Our friends in the anti-gun media know an opportunity when they see one. While the murder of George Floyd didn’t involve a firearm in any way, shape or form, the Washington Post’s Robert Gebelhoff has engaged in a bit of pretzel-like logical contortion in order to argue that you can’t expect to reform the nation’s police forces without further restricting the gun rights of all American citizens.
Reading his op-ed, you know what you’re in for when when he quickly whips out an old favorite of the civilian disarmament industry, claiming that America is in the midst of an “epidemic of gun violence.” We could fully fisk this load of equine fecal matter, but we’ve done it dozens of times. The inconvenient fact that Gebelhoff refuses to acknowledge is that America has been experiencing historically low violent crime rates at a time when the number of civilian-owned guns has never been higher.
But then we get to the good part. So to speak.
Police reform and gun reform go hand in hand. Reducing the easy availability of guns would not eliminate the problems with policing in America nor end unwarranted killings, but it would help. …
Simply put, police are more likely to use lethal force when they believe lethal force might be used against them. We’ve seen the tragic results: Police fatally shooting scores of people, including children, because they mistake their toy guns for real weapons. Or shooting an adult man because he’s holding a cellphone. Or a hammer. Or a pipe. Or a lighter.
Got that? Gebelhoff points out that police sometimes kill innocent people because they mistake things in their hands for firearms. What’s his solution?
[M]ore stringent gun laws would also represent an important step to reduce police shootings and to make communities safer overall. There are a number of remedies available — from mandating safe storage of firearms to requiring licenses for ownership, many of which states have already implemented — that can reduce gun deaths without violating Second Amendment rights.
Safe storage laws have literally nothing to do with police misbehavior or their mistakenly killing unarmed people. Not a single thing. As for gun licensure, not only is that a direct infringement on the right to keep and bear arms, but there is no other enumerated civil right — speech, voting, religious freedom — that is subject to a government permission slip.
Requiring a license to exercise your Second Amendment rights is both unconstitutional and abhorrent. To say nothing of the fact that having a gun license wouldn’t reduce a single occurrence of police misbehavior or prevent the shooting of one unarmed individual.
In a nation of over 400 million firearms, there is literally no way of keeping guns out of the hands of criminals and those who might present a reasonable threat to police officers. Crooks don’t bother with niceties like gun permits, even in the few places that currently require them (ask anyone at the NYPD). So requiring licenses will do nothing to alleviate a cop’s fear that the thing in a perp’s had is a gun.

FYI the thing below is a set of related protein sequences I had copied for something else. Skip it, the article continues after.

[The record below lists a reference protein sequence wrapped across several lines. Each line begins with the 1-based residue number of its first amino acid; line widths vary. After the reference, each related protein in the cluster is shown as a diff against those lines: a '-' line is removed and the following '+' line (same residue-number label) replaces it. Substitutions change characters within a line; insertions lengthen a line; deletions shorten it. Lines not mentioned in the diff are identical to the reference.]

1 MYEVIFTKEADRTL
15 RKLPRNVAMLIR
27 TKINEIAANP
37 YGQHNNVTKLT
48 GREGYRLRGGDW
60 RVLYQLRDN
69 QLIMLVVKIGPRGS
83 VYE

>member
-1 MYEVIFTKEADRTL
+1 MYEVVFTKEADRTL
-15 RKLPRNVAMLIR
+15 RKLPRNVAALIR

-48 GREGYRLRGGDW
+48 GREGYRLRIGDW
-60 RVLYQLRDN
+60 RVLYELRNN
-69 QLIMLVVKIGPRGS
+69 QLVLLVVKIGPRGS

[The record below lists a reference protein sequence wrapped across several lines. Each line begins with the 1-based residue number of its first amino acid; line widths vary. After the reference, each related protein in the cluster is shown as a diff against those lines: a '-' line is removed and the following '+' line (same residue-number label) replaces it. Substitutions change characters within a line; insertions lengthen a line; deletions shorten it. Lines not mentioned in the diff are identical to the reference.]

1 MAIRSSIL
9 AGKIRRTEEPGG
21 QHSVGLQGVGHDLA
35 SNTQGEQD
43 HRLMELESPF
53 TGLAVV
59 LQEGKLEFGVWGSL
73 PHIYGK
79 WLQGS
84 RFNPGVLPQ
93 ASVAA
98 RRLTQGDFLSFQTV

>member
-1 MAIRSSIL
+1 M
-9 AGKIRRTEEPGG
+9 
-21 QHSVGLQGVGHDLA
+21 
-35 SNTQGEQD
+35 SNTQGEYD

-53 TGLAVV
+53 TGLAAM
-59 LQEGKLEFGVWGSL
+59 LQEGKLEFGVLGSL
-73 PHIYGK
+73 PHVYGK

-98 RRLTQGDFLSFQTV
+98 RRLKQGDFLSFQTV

Despite what you read in the media these days, the vast number of police officers in this country are good people doing the best job they can. The few bad actors like the Derek Chauvins of the world make all cops look bad.
How would Robert Gebelhoff do something to “reform” policing? He wants to see . . .
…overdue structural and cultural changes needed to excise the bad behavior in law enforcement. That should include the demilitarization of police, a greater investment in local social services and a national reconciliation effort in communities plagued with officer-involved violence.
One out of three constitutes success in baseball, but if you want to positively affect the quality of policing in this country, that’s a dismal batting average.
Demilitarization would be a definite plus. The over-use of SWAT teams and the use of de-mobbed military gear by cops around the country is a serious problem that increases the us vs. them mindset among police forces and officers. But dumping even more taxpayer dollars into “local social services” (the federal government alone spent $361 billion in 2019) as well as setting up some kind of ill-defined, airy-fairy “national reconciliation effort” would no doubt have zero practical impact on the conduct of the average cop on the beat.
If you really want to get bad cops off the streets and make all of them think first before they act, there are two surefire changes that need to be made. First, eliminate police unions that protect the jobs of bad cops like Chauvin. He’d been involved in two prior shootings, was the subject of 20 complaints and received two letters of reprimand in his 19 years on the job. It’s difficult if not impossible to fire problem cops…until something like George Floyd happens.
The second remedy for bad policing is the elimination of qualified immunity. That’s the judiciary-created doctrine that protects government employees from being personally liable for constitutional violations. Violations like the use of excessive force. If police officers — or their civilian superiors in the mayor’s office — were held personally liable for infringing on individuals’ civil rights, there would be a lot less of that kind of conduct.
Somehow, however, Mr. Gebelhoff didn’t mention those solutions. Why? Did they just not occur to him? Some might say it’s because they violate two dearly held features of government in this country that are jealously defended by liberals; Democrat vote-generating labor organizations combined with a lack of individual accountability. But we couldn’t possibly comment.
In any case, Gebelhoff’s fatuous prescriptions for somehow improving police officer conduct by limiting the Second Amendment rights of law-abiding Americans are irrational, incoherent and would be wholly ineffective. In other words, they’re exactly what we’ve come to expect from a Washington Post columnist opining on the subject of gun rights.